Comdex hosts robotic petting zoo
By Marsha Walton
Some brainy gadgets strut their stuff at the Robot Petting Zoo at Comdex.
CNN's Daniel Sieberg reports on the advances in robotics while visiting the robot petting zoo at the COMDEX tech show in Las Vegas. (November 19)
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LAS VEGAS, Nevada (CNN) -- A sleek array of robots paraded before the Comdex crowds, offering a robotic petting zoo of sorts at the annual technology convention in Las Vegas.
"There will soon be a day when PDA stands for 'personal droid assistant,'" said Fred Nikgohar, founder and CEO of Robo Dynamics. While his company is just a few months old, he expects to have a version of his robot on the shelf by Christmas of 2004.
Displaying products at the Comdex Robot Petting Zoo on Tuesday, Nikgohar and others see consumer versions of robots providing entertainment, telepresence and security within the next few years.
Imagine this scenario: Your business trip just got extended by three days and you know your ficus plant is getting thirsty. Not a problem – just relax, get on the Internet and instruct your household robot to do the watering.
While only serious techies can make that happen today, developers at Comdex (Computer Dealer Expo) are almost evangelistic that robots will someday be as common a household appliance as your toaster or microwave.
But don't get a picture in your mind of Rosie from the Jetsons. The first wave of consumer robots will probably look more like microwave ovens than C3PO from Star Wars. And there are two good reasons for that, says Lance Ulanoff, executive editor of PC Magazine Online.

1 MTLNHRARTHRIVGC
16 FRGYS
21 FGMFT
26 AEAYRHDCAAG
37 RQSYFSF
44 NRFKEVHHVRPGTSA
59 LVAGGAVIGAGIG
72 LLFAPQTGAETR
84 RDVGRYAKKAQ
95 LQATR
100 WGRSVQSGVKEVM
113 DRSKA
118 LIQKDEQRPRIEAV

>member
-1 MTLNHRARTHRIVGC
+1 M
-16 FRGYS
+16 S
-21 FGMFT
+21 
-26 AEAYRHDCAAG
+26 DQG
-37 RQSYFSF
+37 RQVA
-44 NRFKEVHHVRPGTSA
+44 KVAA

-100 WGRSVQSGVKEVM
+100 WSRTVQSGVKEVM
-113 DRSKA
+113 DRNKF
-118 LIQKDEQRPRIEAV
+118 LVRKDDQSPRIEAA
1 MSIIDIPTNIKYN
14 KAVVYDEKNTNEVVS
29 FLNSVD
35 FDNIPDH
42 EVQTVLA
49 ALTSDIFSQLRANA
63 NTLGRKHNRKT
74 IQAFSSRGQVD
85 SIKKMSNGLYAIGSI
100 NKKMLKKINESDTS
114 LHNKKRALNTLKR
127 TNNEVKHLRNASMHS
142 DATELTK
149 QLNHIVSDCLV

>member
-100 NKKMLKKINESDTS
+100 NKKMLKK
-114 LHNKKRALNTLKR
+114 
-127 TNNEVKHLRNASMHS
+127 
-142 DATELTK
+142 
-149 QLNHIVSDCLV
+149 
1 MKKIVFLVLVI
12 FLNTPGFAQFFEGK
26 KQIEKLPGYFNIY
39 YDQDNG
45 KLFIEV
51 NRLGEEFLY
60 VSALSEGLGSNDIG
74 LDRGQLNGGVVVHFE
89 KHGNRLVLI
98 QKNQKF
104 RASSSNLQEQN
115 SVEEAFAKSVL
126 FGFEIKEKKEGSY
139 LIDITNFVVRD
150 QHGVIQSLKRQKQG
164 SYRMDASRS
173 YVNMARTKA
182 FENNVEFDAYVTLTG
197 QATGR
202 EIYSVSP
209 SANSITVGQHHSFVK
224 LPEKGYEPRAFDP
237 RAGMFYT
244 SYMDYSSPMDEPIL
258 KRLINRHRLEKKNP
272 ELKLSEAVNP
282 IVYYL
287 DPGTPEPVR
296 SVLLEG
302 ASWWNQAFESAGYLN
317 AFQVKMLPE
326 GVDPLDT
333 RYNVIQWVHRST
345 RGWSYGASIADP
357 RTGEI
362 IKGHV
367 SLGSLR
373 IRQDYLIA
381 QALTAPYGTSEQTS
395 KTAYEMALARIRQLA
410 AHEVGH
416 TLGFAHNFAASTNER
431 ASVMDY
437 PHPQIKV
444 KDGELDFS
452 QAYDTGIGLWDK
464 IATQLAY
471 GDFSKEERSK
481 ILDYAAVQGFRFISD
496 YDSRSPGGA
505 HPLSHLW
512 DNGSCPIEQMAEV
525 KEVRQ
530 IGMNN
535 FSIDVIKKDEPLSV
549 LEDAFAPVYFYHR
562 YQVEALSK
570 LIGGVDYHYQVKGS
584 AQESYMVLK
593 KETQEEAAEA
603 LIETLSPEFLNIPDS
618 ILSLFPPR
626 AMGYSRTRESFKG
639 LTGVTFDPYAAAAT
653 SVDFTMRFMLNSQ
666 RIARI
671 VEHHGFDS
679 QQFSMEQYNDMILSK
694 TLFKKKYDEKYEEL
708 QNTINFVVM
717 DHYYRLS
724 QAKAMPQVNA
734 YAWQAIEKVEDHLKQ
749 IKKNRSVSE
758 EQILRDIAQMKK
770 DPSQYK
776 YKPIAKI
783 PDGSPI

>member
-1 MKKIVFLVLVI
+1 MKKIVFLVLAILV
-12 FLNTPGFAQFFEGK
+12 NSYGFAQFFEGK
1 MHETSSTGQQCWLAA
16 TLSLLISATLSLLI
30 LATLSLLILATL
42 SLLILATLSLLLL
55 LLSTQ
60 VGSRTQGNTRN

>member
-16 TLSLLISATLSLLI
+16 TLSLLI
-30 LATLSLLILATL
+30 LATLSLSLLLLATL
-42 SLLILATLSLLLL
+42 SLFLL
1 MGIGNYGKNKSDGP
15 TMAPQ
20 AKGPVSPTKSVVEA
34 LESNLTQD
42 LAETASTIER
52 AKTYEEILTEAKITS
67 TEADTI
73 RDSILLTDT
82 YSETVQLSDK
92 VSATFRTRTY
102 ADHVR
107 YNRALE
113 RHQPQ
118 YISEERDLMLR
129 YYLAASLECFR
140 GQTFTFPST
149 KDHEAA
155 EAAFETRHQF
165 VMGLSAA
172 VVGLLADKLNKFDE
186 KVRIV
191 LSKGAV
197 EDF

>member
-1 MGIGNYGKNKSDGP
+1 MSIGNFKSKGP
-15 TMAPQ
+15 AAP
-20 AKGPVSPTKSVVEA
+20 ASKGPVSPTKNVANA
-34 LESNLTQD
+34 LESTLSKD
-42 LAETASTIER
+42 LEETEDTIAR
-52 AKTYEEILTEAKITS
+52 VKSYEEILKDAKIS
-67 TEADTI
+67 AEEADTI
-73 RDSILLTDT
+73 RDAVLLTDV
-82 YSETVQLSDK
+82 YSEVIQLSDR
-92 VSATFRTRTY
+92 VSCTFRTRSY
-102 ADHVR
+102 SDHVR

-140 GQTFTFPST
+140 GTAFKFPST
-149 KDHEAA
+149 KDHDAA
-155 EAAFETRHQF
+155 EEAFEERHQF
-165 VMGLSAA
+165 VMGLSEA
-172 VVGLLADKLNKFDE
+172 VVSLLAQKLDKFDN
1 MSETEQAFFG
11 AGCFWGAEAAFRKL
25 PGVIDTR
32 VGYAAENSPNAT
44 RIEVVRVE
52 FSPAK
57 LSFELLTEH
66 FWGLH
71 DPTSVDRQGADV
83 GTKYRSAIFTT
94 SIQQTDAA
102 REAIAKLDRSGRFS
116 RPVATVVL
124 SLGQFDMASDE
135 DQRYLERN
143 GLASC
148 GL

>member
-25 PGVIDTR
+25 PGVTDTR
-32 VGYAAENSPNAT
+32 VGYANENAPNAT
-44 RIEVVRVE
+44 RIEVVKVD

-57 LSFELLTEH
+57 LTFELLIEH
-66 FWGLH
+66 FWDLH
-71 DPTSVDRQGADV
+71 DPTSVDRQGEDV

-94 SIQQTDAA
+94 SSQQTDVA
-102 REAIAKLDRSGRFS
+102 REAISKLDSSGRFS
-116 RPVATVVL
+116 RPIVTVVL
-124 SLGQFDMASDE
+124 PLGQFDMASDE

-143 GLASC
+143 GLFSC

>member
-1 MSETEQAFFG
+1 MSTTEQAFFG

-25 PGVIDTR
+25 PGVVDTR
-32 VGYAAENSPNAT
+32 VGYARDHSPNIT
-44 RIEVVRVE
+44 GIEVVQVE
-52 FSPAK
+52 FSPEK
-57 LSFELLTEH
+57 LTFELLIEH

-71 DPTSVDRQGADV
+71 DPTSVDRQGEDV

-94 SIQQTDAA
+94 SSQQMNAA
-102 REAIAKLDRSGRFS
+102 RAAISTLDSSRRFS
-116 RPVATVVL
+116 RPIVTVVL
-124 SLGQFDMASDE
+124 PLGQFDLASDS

"One is that it's incredibly difficult to build a robot that looks and acts like a human," said Ulanoff. "Also, you don't want people to fall into false sense of security, by thinking, 'Hey, that looks like Aunt May, it can take care of the children.' It's going to be a long time before robots can take care of our kids," he said.
But Ulanoff says camera equipped robots could be used as an additional set of eyes in a hospital or nursing home, to check the status of patients more frequently than staff are able to.
Most of the robots on display are equipped with software from Evolution Robotics. The company says computer vision, autonomous navigation, and human-robot interaction are three elements critical to bringing robots into more homes.
Later Tuesday, the technology crowd focused on something quite different and unexpected, its fashion sense. Comdex sponsors, a little tongue in cheek, threw a Ready-to-Wear Wireless fashion show at the Palms Hotel.
"We like to party like everybody else," said Noel Verdin, a network administrator attending the annual technology gathering.
In the trendy Rain lounge, Las Vegas entertainers gave hundreds of the convention-goers a fast-paced musical history of the 23 years of the show. Then the scantily clad performers showed off some of this year's hottest gadgets, from slick cell phones to high tech industrial vests and coats.
Most of the techies, tired after a long day on the show floor, watched with green, orange and blue glow sticks around their necks and a cocktail in their hands.
It was a chance for IT professionals to let their hair down a bit, said Comdex executive director Dave Rosenberg. "We talk about applying technology to business problems, tonight we applied fun to technology professionals," he said.
Still to come at Comdex: Finals of the "Fastest Geek" competition, and PC Magazine's selection of the Best of Comdex.